Recently, Martin coached the American Mardy Fish on the ATP Tour. How does he feel that experience will enhance him as he moves forward with Djokovic? “The first lesson I learned with Mardy,” he replies, “is that no matter how much information you have, information that a coach shares doesn’t create improvement in a player. It is how information is relayed, when it is relayed and how much of it is relayed. Each player is different. Some players will let you write the book, they will read it in one night, and they are fine. Others might want morsels here and there. So my experience with Mardy was a great learning experience. It is not about the coach; it is about the player. And it can only help if the player is ready and if it is an appropriate time and an appropriate bit of information that is being shared.”
During my interview with Martin, I mentioned an article written in 1995 about Pete Sampras and Andre Agassi. In that piece, the two icons discussed their contrasting philosophies about the role of a coach in an individual sport like tennis. Agassi and Sampras had taken a flight that year together for a Davis Cup tie against Italy, and Agassi spoke earnestly about the expert guidance he felt he had received from his coach Brad Gilbert. Sampras countered that coaching was important and beneficial, but in the end it was up to the player to carve out the hard triumphs under stressful circumstances.
How does Martin view the role of the coach as he sets forth on a new journey with Djokovic? Does he see it more along the lines of Agassi or Sampras? “Each player is different,” he answers. “But the role of the coach in tennis is to prepare the player well enough so that they can be the coach, so that they can understand their own game and their opponent’s game and then make the adjustments that need to be made on the fly. I believe that when Andre started working with Brad, Andre needed the information that Brad was providing him, and then it was just a matter of time until he could apply that on the court himself. With Pete, his game was a little bit simpler than Andre’s and Pete was probably aware of being his own coach and being responsive to the situation. My work with Novak will be geared toward arming him with information, but working and allowing and enabling him to use his skills appropriately on the court.”
Elaborating on his notions of how a coach can be as valuable as possible to a player, Martin points out, “The worst thing that I could have done as a player----- after I had been trained so much and taught so much----- would have been to say to myself at a certain point in a match: ‘What would Jose [Higueras] say I should do now?’ It is instinctive and a player has to see that. If you teach a player well out on the court they can apply what you have said without much conscious thought. That is the idea. It would be great if, after a year, Novak were to be a much better player -----and more successful than he even is now---- without seeing the value in my time with him. As I said, it is not about the coach; it is about the player. And if you can get the player to do what is right and do what releases their potential, at the end of the day there might not be an appreciation for the coach because the player should feel it has been done by him.”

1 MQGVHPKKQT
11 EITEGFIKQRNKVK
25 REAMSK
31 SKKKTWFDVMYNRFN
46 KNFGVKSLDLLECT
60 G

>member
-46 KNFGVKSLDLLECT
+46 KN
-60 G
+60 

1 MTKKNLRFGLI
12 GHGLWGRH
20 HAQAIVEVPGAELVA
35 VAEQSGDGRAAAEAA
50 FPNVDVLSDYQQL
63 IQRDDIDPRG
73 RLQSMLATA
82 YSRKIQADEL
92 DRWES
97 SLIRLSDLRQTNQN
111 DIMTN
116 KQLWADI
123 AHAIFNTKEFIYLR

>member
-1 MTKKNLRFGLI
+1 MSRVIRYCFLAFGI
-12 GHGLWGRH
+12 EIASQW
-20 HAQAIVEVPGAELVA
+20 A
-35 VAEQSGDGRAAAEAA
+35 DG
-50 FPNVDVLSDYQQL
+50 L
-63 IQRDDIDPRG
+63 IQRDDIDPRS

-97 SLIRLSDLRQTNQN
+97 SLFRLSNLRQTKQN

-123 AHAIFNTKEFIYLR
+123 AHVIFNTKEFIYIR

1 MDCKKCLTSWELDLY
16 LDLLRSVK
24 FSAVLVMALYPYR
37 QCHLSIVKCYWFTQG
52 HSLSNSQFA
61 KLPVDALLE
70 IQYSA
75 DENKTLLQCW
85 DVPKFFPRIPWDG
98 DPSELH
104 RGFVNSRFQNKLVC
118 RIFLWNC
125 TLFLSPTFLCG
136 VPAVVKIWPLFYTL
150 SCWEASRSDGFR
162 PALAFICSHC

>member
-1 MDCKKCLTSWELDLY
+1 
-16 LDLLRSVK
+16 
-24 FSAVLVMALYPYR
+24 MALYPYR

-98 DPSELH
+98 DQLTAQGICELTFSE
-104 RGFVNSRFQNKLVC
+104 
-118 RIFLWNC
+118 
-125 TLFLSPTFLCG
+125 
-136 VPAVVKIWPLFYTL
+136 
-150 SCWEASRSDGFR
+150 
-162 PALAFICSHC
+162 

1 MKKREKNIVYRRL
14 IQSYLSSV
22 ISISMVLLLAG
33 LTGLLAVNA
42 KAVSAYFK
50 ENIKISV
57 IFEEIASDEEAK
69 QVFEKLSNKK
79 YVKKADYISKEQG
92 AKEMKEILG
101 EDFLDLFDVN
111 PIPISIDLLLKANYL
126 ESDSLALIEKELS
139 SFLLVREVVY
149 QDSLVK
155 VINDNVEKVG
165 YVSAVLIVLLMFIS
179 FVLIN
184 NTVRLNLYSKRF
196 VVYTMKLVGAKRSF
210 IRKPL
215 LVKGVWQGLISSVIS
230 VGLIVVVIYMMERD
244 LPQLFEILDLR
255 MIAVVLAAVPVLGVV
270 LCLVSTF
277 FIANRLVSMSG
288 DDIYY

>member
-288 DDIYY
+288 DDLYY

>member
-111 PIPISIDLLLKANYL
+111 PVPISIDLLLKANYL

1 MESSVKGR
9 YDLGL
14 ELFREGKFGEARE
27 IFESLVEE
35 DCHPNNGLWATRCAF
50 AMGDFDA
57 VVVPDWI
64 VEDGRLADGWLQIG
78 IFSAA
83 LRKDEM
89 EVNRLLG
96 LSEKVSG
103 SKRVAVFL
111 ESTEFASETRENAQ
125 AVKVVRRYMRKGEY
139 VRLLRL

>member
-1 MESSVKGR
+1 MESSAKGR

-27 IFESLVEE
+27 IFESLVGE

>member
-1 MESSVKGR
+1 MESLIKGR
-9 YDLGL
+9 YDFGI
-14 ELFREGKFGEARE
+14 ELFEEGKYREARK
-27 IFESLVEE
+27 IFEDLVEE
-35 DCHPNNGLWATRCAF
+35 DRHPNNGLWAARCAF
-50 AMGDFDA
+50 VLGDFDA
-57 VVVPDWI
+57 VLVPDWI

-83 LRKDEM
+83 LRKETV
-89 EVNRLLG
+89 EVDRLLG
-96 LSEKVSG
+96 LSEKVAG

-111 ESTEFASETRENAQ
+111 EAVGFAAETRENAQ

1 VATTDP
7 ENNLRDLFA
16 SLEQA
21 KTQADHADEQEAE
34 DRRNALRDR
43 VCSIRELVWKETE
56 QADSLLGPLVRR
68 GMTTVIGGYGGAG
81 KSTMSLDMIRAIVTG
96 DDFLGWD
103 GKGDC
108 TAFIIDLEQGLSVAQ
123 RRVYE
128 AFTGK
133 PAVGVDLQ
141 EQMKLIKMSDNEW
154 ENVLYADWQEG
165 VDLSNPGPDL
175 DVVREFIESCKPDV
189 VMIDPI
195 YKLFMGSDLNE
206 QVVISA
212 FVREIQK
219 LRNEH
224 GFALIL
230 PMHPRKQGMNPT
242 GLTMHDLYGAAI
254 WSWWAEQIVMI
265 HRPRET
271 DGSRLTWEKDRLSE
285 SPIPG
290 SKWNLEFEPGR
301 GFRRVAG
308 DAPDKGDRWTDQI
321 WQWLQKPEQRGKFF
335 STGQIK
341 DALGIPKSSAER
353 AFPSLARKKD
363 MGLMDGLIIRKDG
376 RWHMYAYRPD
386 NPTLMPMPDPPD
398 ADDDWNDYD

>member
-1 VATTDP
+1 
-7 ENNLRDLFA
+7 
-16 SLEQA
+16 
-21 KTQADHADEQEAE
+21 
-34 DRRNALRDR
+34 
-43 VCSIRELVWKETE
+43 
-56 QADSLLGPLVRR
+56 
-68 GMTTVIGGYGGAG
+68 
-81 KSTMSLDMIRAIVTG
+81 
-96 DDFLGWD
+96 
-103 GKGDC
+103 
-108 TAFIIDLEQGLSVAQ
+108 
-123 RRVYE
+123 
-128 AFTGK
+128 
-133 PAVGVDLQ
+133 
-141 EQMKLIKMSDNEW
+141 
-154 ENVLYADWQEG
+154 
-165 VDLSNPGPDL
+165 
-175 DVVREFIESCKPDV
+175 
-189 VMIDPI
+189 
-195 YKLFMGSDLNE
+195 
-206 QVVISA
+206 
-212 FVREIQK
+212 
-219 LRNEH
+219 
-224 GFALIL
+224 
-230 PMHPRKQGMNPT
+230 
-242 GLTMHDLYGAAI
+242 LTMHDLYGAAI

Martin accomplished significantly during his time as a player. He reached a high of No. 4 in the world in September of 1999. He fought his way into two major finals. He played on a victorious United States Davis Cup team. He competed at the highest levels of the game. How will all of that success translate as he moves through his coaching assignment with Djokovic, who has already secured one major and has the capacity to take some more in the years ahead?
Martin answers that query swiftly and humbly, saying, “Well, he is 22 and my accomplishments already pale in comparison to his. But where I may have value is that despite coming up short and being frustrated with the ultimate result more frequently in my time as a player than Novak has in his, I continued to get the pick ax out and try to mine for some more minerals, or what have you. When there is an abundance of talent, there is a responsibility that comes with it to maximize the efficiency with which the talent is developed. I know what it felt like to play fifth fiddle in my country, much less third or fourth fiddle in the world like Novak has done. But that didn’t stop me from continuing to figure out solutions to problems and to recover and rebound from disappointments.”
Clearly, Martin has powerful recollections of his setbacks as well as his triumphs, and has tried to keep it all in perspective. That is something else he will bring to the table with Djokovic: it is called equanimity. As he recalls, “When I made it to the final of the 1994 Australian Open [losing to Sampras], I won six matches and I didn’t understand why I shouldn’t be able to win seven. When I got to that final, despite not making it to another Grand Slam final over the next five years, I still had the belief that I would have another opportunity. Every indication tells me that there are more opportunities ahead for Novak at the majors. The more you get there, the more often the right result will happen. In my case, I just needed a third chance, but I didn’t get it.”